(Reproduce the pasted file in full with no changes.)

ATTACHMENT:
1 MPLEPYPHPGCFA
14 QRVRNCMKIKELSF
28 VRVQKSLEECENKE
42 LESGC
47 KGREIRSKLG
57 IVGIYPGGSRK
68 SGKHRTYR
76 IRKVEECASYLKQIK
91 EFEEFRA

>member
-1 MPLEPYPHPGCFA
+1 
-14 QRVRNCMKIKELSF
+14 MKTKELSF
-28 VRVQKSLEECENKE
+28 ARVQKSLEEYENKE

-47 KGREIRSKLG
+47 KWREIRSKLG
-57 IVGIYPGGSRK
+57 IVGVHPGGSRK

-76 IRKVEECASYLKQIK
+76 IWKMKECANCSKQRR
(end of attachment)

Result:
1 MPLEPYPHPGCFA
14 QRVRNCMKIKELSF
28 VRVQKSLEECENKE
42 LESGC
47 KGREIRSKLG
57 IVGIYPGGSRK
68 SGKHRTYR
76 IRKVEECASYLKQIK
91 EFEEFRA

>member
-1 MPLEPYPHPGCFA
+1 
-14 QRVRNCMKIKELSF
+14 MKTKELSF
-28 VRVQKSLEECENKE
+28 ARVQKSLEEYENKE

-47 KGREIRSKLG
+47 KWREIRSKLG
-57 IVGIYPGGSRK
+57 IVGVHPGGSRK

-76 IRKVEECASYLKQIK
+76 IWKMKECANCSKQRR